Oromia Support Group reports have detailed how extrajudicial killings and large-scale detention have continued and accelerated. Since the assassination of singer Hachalu Hundessa on 29 June, many more have died in violent protests and many properties have been destroyed. Detentions, rape, burning of property and crops—an old-fashioned scorched earth policy—is under way in areas perceived to be supportive of the OLF. In February, many top officials of the OLF were arrested; leader, Dawud Ibsa, is now under house arrest

There is now a media campaign against the OLF and anything Oromo and the Ethiopian government is working hard to persuade the outside world that Oromo journalists and supporters of the OLF and Oromo Federalist Congress (OFC) are all terrorists. The similarities to 1992 and the subsequent crackdown on Oromo organisations that were also then labelled as terrorists are depressing.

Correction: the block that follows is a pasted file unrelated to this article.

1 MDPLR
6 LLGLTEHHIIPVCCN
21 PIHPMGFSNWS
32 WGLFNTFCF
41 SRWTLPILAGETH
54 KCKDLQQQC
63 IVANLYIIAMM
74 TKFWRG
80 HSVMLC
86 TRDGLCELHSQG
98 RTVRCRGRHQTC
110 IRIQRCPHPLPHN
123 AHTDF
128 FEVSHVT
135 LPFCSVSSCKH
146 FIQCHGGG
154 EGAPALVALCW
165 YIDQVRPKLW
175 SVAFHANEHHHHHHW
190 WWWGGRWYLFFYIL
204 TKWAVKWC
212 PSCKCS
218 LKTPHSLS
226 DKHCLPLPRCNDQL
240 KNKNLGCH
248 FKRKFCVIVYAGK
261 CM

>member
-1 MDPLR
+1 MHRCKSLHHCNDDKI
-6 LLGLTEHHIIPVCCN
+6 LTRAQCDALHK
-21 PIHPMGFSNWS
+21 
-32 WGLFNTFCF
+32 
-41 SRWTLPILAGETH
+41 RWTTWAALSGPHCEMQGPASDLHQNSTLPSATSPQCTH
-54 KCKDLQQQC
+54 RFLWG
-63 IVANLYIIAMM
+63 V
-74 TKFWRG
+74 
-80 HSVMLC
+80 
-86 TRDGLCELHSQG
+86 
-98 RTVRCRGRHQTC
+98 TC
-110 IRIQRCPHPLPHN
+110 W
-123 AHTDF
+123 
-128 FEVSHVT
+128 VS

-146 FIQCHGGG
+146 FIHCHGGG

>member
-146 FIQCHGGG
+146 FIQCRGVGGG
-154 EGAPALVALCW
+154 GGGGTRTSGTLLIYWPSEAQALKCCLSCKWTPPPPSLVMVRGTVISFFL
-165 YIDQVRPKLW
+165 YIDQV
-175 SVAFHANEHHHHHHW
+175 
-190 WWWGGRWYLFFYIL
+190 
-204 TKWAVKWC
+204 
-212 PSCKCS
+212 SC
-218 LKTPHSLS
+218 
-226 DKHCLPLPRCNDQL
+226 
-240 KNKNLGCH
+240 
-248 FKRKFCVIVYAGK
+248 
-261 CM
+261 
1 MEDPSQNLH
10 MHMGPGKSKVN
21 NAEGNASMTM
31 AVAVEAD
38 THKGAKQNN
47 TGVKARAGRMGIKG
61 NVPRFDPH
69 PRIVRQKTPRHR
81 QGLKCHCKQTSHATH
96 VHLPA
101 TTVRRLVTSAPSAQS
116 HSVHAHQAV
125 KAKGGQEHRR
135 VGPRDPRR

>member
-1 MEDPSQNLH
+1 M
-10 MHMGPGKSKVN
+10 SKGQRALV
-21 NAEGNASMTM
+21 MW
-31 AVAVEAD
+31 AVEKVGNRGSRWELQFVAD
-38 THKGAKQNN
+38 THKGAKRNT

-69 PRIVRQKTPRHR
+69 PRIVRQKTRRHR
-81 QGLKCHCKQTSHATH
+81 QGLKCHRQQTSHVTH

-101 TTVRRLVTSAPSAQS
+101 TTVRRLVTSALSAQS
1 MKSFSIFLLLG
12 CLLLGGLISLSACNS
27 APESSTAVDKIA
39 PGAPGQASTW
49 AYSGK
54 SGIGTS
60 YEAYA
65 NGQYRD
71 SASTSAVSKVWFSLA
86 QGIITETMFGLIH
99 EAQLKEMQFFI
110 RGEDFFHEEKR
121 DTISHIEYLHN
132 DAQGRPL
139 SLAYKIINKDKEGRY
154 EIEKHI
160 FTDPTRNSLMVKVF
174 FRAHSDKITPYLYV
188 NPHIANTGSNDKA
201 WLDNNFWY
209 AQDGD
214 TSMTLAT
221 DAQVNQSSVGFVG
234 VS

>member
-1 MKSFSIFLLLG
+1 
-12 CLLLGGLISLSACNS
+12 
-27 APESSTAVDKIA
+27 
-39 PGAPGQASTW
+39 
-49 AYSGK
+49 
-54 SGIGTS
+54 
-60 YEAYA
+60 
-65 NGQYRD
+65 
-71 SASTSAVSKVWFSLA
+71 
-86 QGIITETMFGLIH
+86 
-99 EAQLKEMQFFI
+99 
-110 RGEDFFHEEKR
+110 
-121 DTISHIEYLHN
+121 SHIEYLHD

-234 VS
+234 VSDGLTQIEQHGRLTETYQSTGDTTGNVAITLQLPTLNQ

The killing of Hachalu immediately reminded me of the killing of singer Ebbisa Addunya on 30 August 1996. Like Hachalu, he was inspirational to a generation of young Oromo. Today, just as in the 1990s, national and international media echo government claims of atrocities instigated by organised Oromo groups, amplified by biased social media. Internet and media closures are ensuring that the government version of events, aided by anti-Oromo national outlets, becomes received wisdom in the outside world; just as it did in 1992.

The man difference of the current repression with that of its predecessor is ominous.